By Steve De Lisi
Although there are several definitions for the term “terrorism,” one that is relevant to first responders can be found in U.S. Code Title 22, which states that, “terrorism means a premeditated, politically motivated violence perpetrated against noncombatant targets by sub-national groups or clandestine agents.” The results from these acts of violence include a large number of casualties; fires; structural collapse; and possible exposure of victims and first responders to chemical, biological, or nuclear materials.
These life-and-death situations are further complicated with issues related to identifying chemicals that may be involved. Some members of hazardous material teams are way too comfortable with their ability to wait for a material safety data sheet (MSDS) or to call CHEMTREC® for assistance. But although an MSDS may be available for a chemical release involving an overturned cargo tank, this will not be the case with terrorist events or acts of sabotage. And even during an accidental transportation incident, there may not be time to wait for the MSDS if contaminated victims are dying from chemical exposure right before your eyes. When these situations occur, first responders will need to provide immediate field decontamination followed by prehospital care based on consultation with physicians regarding the signs and symptoms exhibited by victims all the while taking precautions to avoid becoming victims themselves.
There are no simple solutions for mass-casualty incidents that involve fires, explosions, chemical exposure, and structural collapse. Yet believing that these situations would result only from an act of terrorism and confident that your locale is immune based on its lack of political targets only ignores the reality of accidents and sabotage and sets first responders up for disastrous results should an incident occur.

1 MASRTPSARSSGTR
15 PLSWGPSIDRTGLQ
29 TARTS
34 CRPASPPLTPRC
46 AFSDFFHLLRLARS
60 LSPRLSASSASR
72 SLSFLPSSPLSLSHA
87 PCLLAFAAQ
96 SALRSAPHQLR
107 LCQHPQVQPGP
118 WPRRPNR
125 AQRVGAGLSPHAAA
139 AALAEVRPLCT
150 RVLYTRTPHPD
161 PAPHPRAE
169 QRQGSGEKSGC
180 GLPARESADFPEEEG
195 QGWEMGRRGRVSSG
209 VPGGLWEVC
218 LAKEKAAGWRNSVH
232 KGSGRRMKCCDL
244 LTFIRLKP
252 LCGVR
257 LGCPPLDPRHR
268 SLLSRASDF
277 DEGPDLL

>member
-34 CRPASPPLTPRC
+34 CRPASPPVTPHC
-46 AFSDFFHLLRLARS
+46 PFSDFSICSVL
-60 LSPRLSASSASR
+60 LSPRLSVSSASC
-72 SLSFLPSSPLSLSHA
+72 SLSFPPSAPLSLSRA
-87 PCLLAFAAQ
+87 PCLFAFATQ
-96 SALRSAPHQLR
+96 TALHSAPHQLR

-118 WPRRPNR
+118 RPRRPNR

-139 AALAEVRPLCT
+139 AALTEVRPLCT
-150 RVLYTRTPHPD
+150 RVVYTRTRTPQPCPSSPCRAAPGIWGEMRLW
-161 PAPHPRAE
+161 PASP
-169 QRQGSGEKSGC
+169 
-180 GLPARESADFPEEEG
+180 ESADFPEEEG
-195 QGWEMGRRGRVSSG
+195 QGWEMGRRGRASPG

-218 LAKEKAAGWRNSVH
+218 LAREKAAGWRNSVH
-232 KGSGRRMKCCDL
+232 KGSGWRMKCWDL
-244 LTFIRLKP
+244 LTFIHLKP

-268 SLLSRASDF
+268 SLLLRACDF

Next month’s column will discuss steps to develop and execute an exercise for these types of events.
Questions or comments on this or any other monthly Hazardous Materials Survival Tip may be directed to Steven De Lisi at HazMatSurvivalTip@comcast.net.
Steven M. De Lisi recently retired from the fire service following a 27-year career that included serving as the deputy chief for the Virginia Air Guard Fire Rescue and a division chief for the Virginia Department of Fire Programs (VDFP). De Lisi is a hazardous materials specialist and as an adjunct instructor for VDFP, he continues to conduct hazardous materials Awareness and Operations-level training for fire suppression and EMS personnel. De Lisi began his career in hazardous materials response in 1982 as a member of the hazmat team with the Newport News (VA) Fire Department. Since then he has also served as a hazardous materials officer for the Virginia Department of Emergency Management; in that capacity, he provided on-scene assistance to first responders dealing with hazardous materials incidents in a region that included more than 20 local jurisdictions. De Lisi holds a master’s degree in public safety leadership and is the author of the textbook entitled Hazardous Material Incidents: Surviving the Initial Response, published by PennWell.
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Subjects: Hazardous materials response, firefighter hazmat training
Click here for more info on Steven De Lisi’s book, Hazardous Materials Incidents: Surviving the Initial Response.